2020 was an unprecedented year full of general weirdness. I think that we can all agree about that. But to me one of the weirdest events was the release of a new album by Hum.
Hum existed in the 1990s. They had a few minor hits in that decade, and in fact i went to see them back when Atlanta's Cotton Club was on Peachtree, across from where the Federal Reserve Bank of Atlanta is now located. And then they broke up...
But a new album. Huh, okay. I liked them back then, and in fact have occasionally brought out my copy of You'd Prefer and Astronaut, one of the many records that epitomizes the mid 1990s to me. So i went and listened to the sample tracks that they posted with album announcement... Sounded good. Really good. That Hum heavy, nerdy, grunge sound.
So i preordered the LP. And while the physical copy was delayed due to pressing plant problems, i got a download of the album in July and, well, it kind of filled the last half of 2020 for me.
The record starts off as classic Hum with layers of grinding guitar and thudding drums on Waves. The vocals sound a little flatter than they do on YPAA, but it has that roar, that mass of guitar noise that Hum do so well. This song takes their previous history, does it well, and prepares the stage to move on.
In the Den starts with a loop of some whirring noise, then the guitars come chugging in and the tune gets epic. It is a catchy song, with one guitar grinding and the other tinkling a melody, as the drummer pounds the tar out of his kit. But the vocals sound more like what i remember, with some tone of Matt Talbot's voice captured here. This is a monster of a song.
The next song is pretty similar, at first. It's called Desert Rambler and about three minutes in, it slows down and Talbot starts singing about being in a spaceship coming to a place and seeing "settlement fires" and carrying water to unload.... Hum are, apparently, sci fi nerds. Huh. It's a pretty song, the band playing a slower sort of post-rock here, until the end, when overdrive pedals are stomped and the song gets loud and ends forcefully.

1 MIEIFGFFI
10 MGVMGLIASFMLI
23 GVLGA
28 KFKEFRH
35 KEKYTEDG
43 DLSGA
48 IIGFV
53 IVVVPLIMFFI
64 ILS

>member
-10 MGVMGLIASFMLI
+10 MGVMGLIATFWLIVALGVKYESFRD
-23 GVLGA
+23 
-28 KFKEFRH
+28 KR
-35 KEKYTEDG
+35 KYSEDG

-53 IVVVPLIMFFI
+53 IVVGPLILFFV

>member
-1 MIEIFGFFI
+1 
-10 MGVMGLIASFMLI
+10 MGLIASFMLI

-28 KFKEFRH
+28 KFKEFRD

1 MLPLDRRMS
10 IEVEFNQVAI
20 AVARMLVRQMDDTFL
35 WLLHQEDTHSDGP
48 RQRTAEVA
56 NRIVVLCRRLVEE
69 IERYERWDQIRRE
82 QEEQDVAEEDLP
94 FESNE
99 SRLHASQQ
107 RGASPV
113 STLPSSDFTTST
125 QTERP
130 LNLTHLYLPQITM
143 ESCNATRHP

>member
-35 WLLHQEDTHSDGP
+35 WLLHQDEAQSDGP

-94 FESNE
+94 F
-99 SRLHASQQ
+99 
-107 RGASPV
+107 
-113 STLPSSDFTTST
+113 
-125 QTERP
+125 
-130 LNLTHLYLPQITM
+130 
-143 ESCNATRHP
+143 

As soon as the spacey roar ends, drummer Bryan St. Pere starts a catchy riff, the guitars chug, and Hum tear into a grungey power pop tune called Step Into You. If this had come out in 1994 people would have been moshing like crazy to it at Lollapalooza... A really great song.
Hum switch it up for The Summoning, a deep grinding song with the voice buried under layers of guitar. This song almost has a doom metal feel to it, with a ponderous heaviness. It is heavy, but not as emotionally bleak as a lot of doom metal.
On the other hand, Cloud City seems a little lighter than a lot of Hum songs, the guitars grinding in layers that are not as thick as they usually are, with a little more space around them. The song ends with a long, slow, sparse grind. Nice.
The drumming on Folding is intense, and yet kind of flat through some oddity of recording. It works really well with the guitars, one of which is a fuzzed-out layer and the other picks a melody. This is loud and glorious, then after about four minutes it slows and is four minutes of deep space exploration, guitars sparse and distant and echoing to hell and back. In a way, the whirring guitar at the end reminds me of Memory Gongs by Harold Budd and Cocteau Twins.
And then finally the record ends with Shapeshifter. The first five minutes of this eight minute song are typical Hum, with layers of guitars and drums moving in ponderous, distorted layers. Cool. But then the distortion changes and it becomes a very different song, one much lighter. The guitars strum and jangle as Talbot tells an odd story about travelling around and changing into different creatures and flying around, swimming, etc. It's like 2 different songs tacked together. An interesting end to the record.
As someone who enjoyed Hum in the 1990s, i am very pleased with this record. Great stuff.